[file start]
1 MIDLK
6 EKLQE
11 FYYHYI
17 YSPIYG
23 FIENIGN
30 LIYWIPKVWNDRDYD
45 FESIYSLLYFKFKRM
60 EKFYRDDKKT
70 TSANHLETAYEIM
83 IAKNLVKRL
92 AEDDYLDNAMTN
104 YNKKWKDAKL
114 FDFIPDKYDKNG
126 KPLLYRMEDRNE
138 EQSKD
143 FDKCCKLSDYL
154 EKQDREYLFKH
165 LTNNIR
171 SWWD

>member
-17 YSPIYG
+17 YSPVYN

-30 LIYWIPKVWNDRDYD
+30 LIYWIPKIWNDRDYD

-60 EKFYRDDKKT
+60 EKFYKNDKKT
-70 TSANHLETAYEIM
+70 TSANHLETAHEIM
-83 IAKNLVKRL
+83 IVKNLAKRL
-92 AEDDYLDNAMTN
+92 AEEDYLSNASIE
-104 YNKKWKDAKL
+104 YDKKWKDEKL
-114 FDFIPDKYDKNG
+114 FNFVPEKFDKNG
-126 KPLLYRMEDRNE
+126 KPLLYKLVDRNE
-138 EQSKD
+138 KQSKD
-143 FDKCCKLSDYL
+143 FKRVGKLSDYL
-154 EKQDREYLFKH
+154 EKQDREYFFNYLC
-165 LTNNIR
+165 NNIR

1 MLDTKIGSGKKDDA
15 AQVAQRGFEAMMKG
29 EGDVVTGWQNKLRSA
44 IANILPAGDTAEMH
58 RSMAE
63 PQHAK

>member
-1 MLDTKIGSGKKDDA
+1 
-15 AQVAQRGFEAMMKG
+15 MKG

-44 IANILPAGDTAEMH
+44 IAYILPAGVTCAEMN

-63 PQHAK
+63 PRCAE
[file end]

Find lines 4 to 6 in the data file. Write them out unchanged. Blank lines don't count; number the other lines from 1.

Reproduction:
17 YSPIYG
23 FIENIGN
30 LIYWIPKVWNDRDYD